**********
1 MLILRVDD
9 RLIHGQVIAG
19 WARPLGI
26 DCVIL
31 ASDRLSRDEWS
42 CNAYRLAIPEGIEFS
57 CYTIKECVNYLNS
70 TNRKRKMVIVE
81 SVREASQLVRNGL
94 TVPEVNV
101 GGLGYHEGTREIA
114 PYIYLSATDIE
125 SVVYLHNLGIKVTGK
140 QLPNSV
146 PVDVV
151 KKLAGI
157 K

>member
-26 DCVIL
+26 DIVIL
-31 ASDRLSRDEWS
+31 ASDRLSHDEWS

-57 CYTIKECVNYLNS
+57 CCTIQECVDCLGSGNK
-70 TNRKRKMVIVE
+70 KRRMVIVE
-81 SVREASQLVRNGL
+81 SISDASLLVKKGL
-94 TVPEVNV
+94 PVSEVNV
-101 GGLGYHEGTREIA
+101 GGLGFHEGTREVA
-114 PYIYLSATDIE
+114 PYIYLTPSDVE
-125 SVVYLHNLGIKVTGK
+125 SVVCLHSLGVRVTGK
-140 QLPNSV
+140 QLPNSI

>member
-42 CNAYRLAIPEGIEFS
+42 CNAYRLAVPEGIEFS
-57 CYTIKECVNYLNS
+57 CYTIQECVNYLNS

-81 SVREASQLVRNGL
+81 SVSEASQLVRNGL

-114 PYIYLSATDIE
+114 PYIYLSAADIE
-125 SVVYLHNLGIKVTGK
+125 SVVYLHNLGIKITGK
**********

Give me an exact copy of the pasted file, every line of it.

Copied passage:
1 MLILRVDD
9 RLIHGQVIAG
19 WARPLGI
26 DCVIL
31 ASDRLSRDEWS
42 CNAYRLAIPEGIEFS
57 CYTIKECVNYLNS
70 TNRKRKMVIVE
81 SVREASQLVRNGL
94 TVPEVNV
101 GGLGYHEGTREIA
114 PYIYLSATDIE
125 SVVYLHNLGIKVTGK
140 QLPNSV
146 PVDVV
151 KKLAGI
157 K

>member
-26 DCVIL
+26 DIVIL
-31 ASDRLSRDEWS
+31 ASDRLSHDEWS

-57 CYTIKECVNYLNS
+57 CCTIQECVDCLGSGNK
-70 TNRKRKMVIVE
+70 KRRMVIVE
-81 SVREASQLVRNGL
+81 SISDASLLVKKGL
-94 TVPEVNV
+94 PVSEVNV
-101 GGLGYHEGTREIA
+101 GGLGFHEGTREVA
-114 PYIYLSATDIE
+114 PYIYLTPSDVE
-125 SVVYLHNLGIKVTGK
+125 SVVCLHSLGVRVTGK
-140 QLPNSV
+140 QLPNSI

>member
-42 CNAYRLAIPEGIEFS
+42 CNAYRLAVPEGIEFS
-57 CYTIKECVNYLNS
+57 CYTIQECVNYLNS

-81 SVREASQLVRNGL
+81 SVSEASQLVRNGL

-114 PYIYLSATDIE
+114 PYIYLSAADIE
-125 SVVYLHNLGIKVTGK
+125 SVVYLHNLGIKITGK